e-Commerce: The New Boom

Open Network for Digital Commerce could disrupt India’s e-commerce space

Note4Students

From UPSC perspective, the following things are important :

Prelims level : ONDC

Mains level : Paper 3- Advantages and challenges in the Open Network for Digital Commerce project

Context

The Department for Promotion of Industry and Internal Trade (DPIIT) recently issued orders appointing an advisory committee for its Open Network for Digital Commerce (ONDC) project.

About ONDC project

  • The Open Network for Digital Commerce (ONDC) project aims to make e-commerce processes open-source.
  • In simple terms, it aims at creating a platform that can be utilised by all online retailers.
  • This is another effort by the government to facilitate the creation of shared digital infrastructure, as it has previously done for identity (Aadhaar) and payments (Unified Payments Interface).
  • It will digitise e-commerce value chains, standardise operations, promote inclusion of suppliers, and derive efficiencies in logistics.

What are its advantages?

  • Level playing field: When done well, this approach can level the playing field and create value for users. 
  • Curb monopoly: The market is dominated by a few players who are facing investigations for unfair trade practices in many countries.
  • Prevent market failure: The sector is characterised by many small players who individually do not have the muscle to have an equitable bargain with e-commerce companies.
  • Economists call this a “market failure”, and it presents a legitimate case for intervention.

The three layers of an open digital ecosystem and their conceptual framework for adoption and safeguards

1) Tech layer

  • The “tech layer” should be designed for minimalism and decentralisation.
  • The government should restrict its role to facilitating standards and protocols that provide open access, and in getting them adopted organically.
  • Building an entire tech platform should happen only if a standards-based approach doesn’t suffice.
  • If built, the platform should be built on “privacy by design” principles.
  • It should collect minimal amounts of data (especially personal data) and store it in a decentralised manner.
  • Tools like blockchain could be used to build technical safeguards that cannot be overridden without active consent.

2) Governance layer

  • Avoid excessive government intervention: The “governance layer” around this should allay business fears of excessive state intervention in e-commerce.
  • Legal provision: Any deployment of standards or tech should be accompanied by law or regulation that lays out the scope of the project.
  • Independent regulator for personal data: If collection of any personal data is required, passing the data protection bill and creating an independent regulator should be a precondition.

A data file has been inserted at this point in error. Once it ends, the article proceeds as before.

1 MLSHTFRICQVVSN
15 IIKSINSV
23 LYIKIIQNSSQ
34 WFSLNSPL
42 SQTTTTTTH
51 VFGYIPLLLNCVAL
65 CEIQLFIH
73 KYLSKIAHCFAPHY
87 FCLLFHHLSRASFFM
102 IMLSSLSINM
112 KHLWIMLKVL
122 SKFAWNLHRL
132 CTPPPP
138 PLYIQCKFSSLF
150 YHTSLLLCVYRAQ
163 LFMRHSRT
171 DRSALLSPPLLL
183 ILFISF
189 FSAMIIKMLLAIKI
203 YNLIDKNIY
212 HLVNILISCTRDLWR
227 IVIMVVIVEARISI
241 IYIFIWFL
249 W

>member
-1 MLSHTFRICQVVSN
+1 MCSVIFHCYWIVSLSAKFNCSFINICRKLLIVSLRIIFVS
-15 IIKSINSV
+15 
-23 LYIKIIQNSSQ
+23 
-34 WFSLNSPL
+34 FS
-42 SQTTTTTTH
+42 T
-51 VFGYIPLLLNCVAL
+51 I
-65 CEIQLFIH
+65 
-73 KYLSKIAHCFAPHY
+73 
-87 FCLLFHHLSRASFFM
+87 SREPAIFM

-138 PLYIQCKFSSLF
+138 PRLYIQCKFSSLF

• Handling by independent society: To assure the industry of fairness, the government could hand over the stewardship of the standards or platform to an independent society or non-profit.

3) Community layer

  • A community layer can foster a truly inclusive and participatory process.
  • This may be achieved by making civil society and the public active contributors and seeking wide feedback on drafts of the proposal.
  • Once the framework is implemented, ensuring quick and time-bound redressal of grievances will help build trust in the system.

Concerns with government creating shared digital infrastructure

  • This approach also comes with risks and we should tread with caution.
  • In general, governments should intervene in markets only when there is a clearly identifiable market failure or massive societal benefits from creating shared infrastructure.

Way forward

  • The government’s championing of open-source technology for digital commerce is commendable.
  • It should also push the envelope on the other principles of the open-source movement — transparency, collaboration, release early and often, inclusive meritocracy, and community.
  • Even if we do all things right, an infrastructure-led approach may not be sufficient.
  • Therefore, we need to supplement infrastructure with tightly-tailored regulation.
  • We need to explore the concept of interoperability, that is, mandating that private digital platforms like e-commerce firms enable their users and suppliers to solicit business on other platforms.
  • To drive the adoption of an open e-commerce platform in a sector with entrenched incumbents we need to create “reference applications”, and financial or non-financial incentives.
  • Useful learnings can be drawn from the adoption of UPI: The government supported the rollout of BHIM as a reference app, and offered incentives.

Consider the question “How the Open Network for Digital Commerce project can help deal with the issues with the e-commerce sector? Suggest the approach the project should adopt to make it a success.”

Conclusion

It is timely that India is exploring innovative ways to bridge the gaps in e-commerce markets. But the boldness of this vision must be matched by the thoughtfulness of the approach.


Back2Basics: What is ‘Privacy by Design?

  • Privacy by design is a concept that integrates privacy into the creation and operation of new devices, IT systems, networked infrastructure, and even corporate policies.
  • Developing and integrating privacy solutions in the early phases of a project identifies any potential problems at an early stage to prevent them in the long run.
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